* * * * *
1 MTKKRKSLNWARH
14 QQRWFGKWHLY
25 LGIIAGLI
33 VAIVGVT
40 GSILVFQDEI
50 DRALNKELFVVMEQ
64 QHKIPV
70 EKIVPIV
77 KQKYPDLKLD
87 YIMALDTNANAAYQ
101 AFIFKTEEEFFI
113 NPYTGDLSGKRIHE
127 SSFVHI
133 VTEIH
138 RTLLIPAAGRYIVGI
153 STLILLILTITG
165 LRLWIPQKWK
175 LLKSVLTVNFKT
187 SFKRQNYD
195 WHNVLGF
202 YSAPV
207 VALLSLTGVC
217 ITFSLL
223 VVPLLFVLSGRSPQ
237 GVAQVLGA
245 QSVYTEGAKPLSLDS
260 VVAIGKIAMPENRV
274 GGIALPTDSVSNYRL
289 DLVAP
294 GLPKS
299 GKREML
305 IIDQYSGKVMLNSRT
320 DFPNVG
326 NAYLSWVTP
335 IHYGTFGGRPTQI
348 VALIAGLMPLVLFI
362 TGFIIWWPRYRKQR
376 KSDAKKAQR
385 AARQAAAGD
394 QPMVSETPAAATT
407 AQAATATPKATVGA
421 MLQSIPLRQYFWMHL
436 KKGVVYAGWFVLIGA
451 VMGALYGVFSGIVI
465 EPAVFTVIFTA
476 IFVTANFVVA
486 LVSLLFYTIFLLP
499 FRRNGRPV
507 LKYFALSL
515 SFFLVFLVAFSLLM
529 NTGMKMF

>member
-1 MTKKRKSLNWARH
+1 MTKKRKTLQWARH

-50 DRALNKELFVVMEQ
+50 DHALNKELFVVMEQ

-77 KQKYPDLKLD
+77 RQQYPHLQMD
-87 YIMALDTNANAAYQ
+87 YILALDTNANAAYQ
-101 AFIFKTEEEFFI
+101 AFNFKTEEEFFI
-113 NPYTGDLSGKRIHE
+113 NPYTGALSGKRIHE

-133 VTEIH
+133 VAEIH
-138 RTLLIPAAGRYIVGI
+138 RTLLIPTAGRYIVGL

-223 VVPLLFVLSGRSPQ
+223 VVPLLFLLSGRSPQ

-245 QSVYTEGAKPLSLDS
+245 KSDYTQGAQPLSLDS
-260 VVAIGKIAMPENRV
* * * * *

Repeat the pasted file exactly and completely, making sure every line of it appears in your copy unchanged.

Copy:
1 MTKKRKSLNWARH
14 QQRWFGKWHLY
25 LGIIAGLI
33 VAIVGVT
40 GSILVFQDEI
50 DRALNKELFVVMEQ
64 QHKIPV
70 EKIVPIV
77 KQKYPDLKLD
87 YIMALDTNANAAYQ
101 AFIFKTEEEFFI
113 NPYTGDLSGKRIHE
127 SSFVHI
133 VTEIH
138 RTLLIPAAGRYIVGI
153 STLILLILTITG
165 LRLWIPQKWK
175 LLKSVLTVNFKT
187 SFKRQNYD
195 WHNVLGF
202 YSAPV
207 VALLSLTGVC
217 ITFSLL
223 VVPLLFVLSGRSPQ
237 GVAQVLGA
245 QSVYTEGAKPLSLDS
260 VVAIGKIAMPENRV
274 GGIALPTDSVSNYRL
289 DLVAP
294 GLPKS
299 GKREML
305 IIDQYSGKVMLNSRT
320 DFPNVG
326 NAYLSWVTP
335 IHYGTFGGRPTQI
348 VALIAGLMPLVLFI
362 TGFIIWWPRYRKQR
376 KSDAKKAQR
385 AARQAAAGD
394 QPMVSETPAAATT
407 AQAATATPKATVGA
421 MLQSIPLRQYFWMHL
436 KKGVVYAGWFVLIGA
451 VMGALYGVFSGIVI
465 EPAVFTVIFTA
476 IFVTANFVVA
486 LVSLLFYTIFLLP
499 FRRNGRPV
507 LKYFALSL
515 SFFLVFLVAFSLLM
529 NTGMKMF

>member
-1 MTKKRKSLNWARH
+1 MTKKRKTLQWARH

-50 DRALNKELFVVMEQ
+50 DHALNKELFVVMEQ

-77 KQKYPDLKLD
+77 RQQYPHLQMD
-87 YIMALDTNANAAYQ
+87 YILALDTNANAAYQ
-101 AFIFKTEEEFFI
+101 AFNFKTEEEFFI
-113 NPYTGDLSGKRIHE
+113 NPYTGALSGKRIHE

-133 VTEIH
+133 VAEIH
-138 RTLLIPAAGRYIVGI
+138 RTLLIPTAGRYIVGL

-223 VVPLLFVLSGRSPQ
+223 VVPLLFLLSGRSPQ

-245 QSVYTEGAKPLSLDS
+245 KSDYTQGAQPLSLDS
-260 VVAIGKIAMPENRV